The secret is to put it into practice : Self Help picks for May

Every month when we see all these amazing titles we may be tempted to think, “Wow, if only I could read all these books, my life would be so much better!”. But the task seems impossible and we give up before we start. What if instead, we chose only one of these books, every month, but actually took on one of the messages and actively put it into practice? This would actually change our lives, incrementally, for the better.

Syndetics book coverHappiness : a philosopher’s guide “A best seller in Europe, Lenoir’s book is an eminently readable and fantastic treatise on happiness. Drawing from subjects as diverse as psychology, sociology, history, biology, and neuroscience, Lenoir, a professor at France’s L’École des Hautes Études en Sciences Sociales, constructs an intriguing philosophical dialog about what happiness is and whether it is possible to be happy. The author weaves in and out among sources from both Western philosophical and religious traditions and Eastern religions, in order to focus on the subject and not on the philosopher or scientist. He doesn’t present a definitive conclusion; rather, like most philosophers the questions he raises are answered to a degree that can be applied generally, leaving readers to discover their own solutions. Yet the author does provide an overview of six philosophies (Stoicism, Buddhism, Taoism, Michel de Montaigne’s philosophy, Hinduism, and Spinozism) to exemplify ways to counteract the pessimistic modernist take on the possibility of the attainment of happiness (and therefore, wisdom) in contemporary society.” (Syndetics)

Syndetics book coverThe world beyond your head : on becoming an individual in an age of distraction “IN this book, the author takes a unique look at attention, positing that it is a commodity. He sets out to establish that in a world of increasingly pervasive distractions, individualism can only be attained through focus. Crawford uses examples of skilled labor and craftsmanship to explain how people can gain back some of their lost autonomy (a word he works over quite thoroughly) through concentration. He explains his theories well, with strong writing and citations, and the resulting argument is fresh and extremely enlightening. What is most satisfying is that technology is not blamed for the modern deluge of distractions-it is discussed as the cumulative effect of a number of influences found within Western culture. ” (Sundetics)

Syndetics book coverBetter than before : mastering the habits of our everyday lives “Bestseller Rubin (The Happiness Project) returns with this fun and informative self-help tome on the ways we unthinkingly shape our lives with habits. As she shows, habits affect our lives in both positive and negative ways. By acquiring positive habits and eliminating negative ones, we can increase our overall happiness. “How we schedule our days is how we spend our lives,” Rubin asserts. The subtitle calls to mind Julia Child’s cookbook Mastering the Art of French Cooking, suggesting a goal similar to Child’s: to collect all the available information on the subject and break it down into components for readers to apply to their own lives. Writing that “we can build our habits only on the foundation of our own nature,” Rubin goes on to identify four tendencies, or personality types, in relation to habit-formation: upholder, questioner, obliger, and rebel.” (Syndetics)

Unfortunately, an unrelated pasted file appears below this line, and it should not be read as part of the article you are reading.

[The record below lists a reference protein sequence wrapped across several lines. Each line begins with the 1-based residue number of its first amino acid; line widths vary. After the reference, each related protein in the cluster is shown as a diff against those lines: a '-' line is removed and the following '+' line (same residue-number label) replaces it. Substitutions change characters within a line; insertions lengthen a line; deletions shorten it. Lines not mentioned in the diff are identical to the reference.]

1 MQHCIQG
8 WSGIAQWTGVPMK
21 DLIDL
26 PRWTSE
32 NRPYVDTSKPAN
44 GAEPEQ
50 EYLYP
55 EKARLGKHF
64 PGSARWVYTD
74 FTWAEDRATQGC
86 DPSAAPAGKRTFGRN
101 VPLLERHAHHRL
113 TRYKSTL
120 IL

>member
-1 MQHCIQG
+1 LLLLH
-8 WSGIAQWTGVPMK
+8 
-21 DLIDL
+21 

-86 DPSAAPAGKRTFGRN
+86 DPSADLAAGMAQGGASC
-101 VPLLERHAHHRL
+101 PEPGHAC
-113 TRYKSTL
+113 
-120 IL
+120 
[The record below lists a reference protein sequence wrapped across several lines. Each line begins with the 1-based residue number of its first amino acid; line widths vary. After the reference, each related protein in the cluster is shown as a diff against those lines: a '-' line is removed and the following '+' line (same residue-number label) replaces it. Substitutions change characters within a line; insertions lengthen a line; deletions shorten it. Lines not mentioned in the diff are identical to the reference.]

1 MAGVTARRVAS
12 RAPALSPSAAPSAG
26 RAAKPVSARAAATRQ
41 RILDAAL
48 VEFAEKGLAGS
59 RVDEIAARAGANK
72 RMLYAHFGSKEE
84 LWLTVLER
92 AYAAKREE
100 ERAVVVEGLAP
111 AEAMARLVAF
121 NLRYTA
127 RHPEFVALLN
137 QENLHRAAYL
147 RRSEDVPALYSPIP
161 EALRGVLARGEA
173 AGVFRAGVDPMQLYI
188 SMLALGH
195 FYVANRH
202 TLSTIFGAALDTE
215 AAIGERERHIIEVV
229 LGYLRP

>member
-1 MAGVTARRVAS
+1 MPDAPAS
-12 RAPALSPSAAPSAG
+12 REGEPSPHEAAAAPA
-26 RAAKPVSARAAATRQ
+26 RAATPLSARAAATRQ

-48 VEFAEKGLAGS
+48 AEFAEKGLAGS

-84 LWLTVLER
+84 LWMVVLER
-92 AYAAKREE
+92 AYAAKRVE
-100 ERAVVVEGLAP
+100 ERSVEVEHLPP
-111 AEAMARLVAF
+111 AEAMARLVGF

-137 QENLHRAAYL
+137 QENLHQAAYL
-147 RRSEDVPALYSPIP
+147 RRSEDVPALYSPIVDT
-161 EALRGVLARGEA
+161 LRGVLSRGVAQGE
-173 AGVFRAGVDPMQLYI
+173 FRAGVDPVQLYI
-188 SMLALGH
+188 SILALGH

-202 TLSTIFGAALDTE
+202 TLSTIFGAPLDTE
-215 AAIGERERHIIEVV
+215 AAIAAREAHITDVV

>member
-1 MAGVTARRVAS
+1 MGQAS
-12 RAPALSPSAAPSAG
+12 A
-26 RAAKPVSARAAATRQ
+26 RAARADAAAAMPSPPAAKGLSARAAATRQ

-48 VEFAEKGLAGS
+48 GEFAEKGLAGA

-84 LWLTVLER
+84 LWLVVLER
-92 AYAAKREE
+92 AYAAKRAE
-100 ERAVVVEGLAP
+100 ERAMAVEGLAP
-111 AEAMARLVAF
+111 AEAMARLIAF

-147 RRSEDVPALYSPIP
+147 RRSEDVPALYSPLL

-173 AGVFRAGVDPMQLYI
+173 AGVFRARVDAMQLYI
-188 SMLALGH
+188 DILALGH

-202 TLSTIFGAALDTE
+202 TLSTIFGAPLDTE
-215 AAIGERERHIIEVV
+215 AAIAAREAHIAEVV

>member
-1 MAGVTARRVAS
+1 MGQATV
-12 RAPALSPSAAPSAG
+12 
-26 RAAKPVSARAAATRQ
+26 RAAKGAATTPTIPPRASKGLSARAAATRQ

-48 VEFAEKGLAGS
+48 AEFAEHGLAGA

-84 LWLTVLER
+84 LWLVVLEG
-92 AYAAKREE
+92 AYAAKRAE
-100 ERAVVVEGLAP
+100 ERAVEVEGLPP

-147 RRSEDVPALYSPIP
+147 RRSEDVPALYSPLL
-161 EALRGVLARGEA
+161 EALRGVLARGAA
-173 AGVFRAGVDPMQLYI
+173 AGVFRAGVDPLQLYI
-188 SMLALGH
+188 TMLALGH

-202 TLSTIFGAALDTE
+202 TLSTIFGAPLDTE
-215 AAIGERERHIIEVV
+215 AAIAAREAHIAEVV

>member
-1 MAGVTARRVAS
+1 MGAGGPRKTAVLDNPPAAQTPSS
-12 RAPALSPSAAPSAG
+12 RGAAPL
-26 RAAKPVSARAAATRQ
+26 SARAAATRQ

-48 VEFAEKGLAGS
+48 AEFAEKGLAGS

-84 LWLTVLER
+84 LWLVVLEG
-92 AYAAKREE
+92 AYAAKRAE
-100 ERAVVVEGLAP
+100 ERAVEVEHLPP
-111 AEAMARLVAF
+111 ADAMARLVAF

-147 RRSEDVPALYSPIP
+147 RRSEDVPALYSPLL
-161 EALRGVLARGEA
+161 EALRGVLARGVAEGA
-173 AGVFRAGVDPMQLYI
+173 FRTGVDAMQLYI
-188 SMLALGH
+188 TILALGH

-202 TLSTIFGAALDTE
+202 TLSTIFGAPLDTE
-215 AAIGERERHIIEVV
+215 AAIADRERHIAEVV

realReal : living a balanced life   This visually stunning, thought-provoking book is about looking around with awareness, noticing life’s quiet details and knowing that the honesty of time changes everything – from a human face, a family home, or a fragile sampler book of antique lace. Real is about the agelessness of integrity; appreciating the imperfect; beauty and our involvement in creating it; acceptance; ancient crafts and craftsmanship; and letting everything age with grace. Illustrated with photographs taken by the author in 27 countries, Real affirms that we are more alike than we sometimes admit – we all have a desire for warmth and love – and that there is dignity in simple things.” (Syndetics)

Syndetics book coverCaptivology : the science of capturing people’s attention
“The former editor of Mashable and cofounder of DominateFund examines the psychological phenomena that captivate our attention–and how we can leverage them to draw and retain attention for our ideas, work, companies, and more. Whether you’re an artist or a salesperson, a teacher or an engineer, a marketer or a parent, putting the spotlight on your ideas, insights, projects and products requires a deep understanding of the science of attention. Ben Parr explains how and why the mind pays attention to some events or people–and not others–and presents seven captivation triggers–techniques guaranteed to help you capture and retain the attention of friends, colleagues, customers, fans, and even strangers.Parr combines the latest research on attention with interviews with more than fifty scientists and visionaries–Facebook’s Sheryl Sandberg, film director Steven Soderbergh, LinkedIn CEO Jeff Weiner, magician Jon Armstrong, New York Times bestselling author Susan Cain, Nintendo’s Shigeru Miyamoto, founder of Reddit Alexis Ohanian, and more–who have successfully brought their ideas, projects, companies, and products to the forefront of cultural consciousness. The result is an insightful and practical book that will change how you assign jobs to your kids or staff, craft a multi-million dollar ad campaign, deliver your next presentation, attract users to your product, or convince the world to support your cause”. (Syndetics)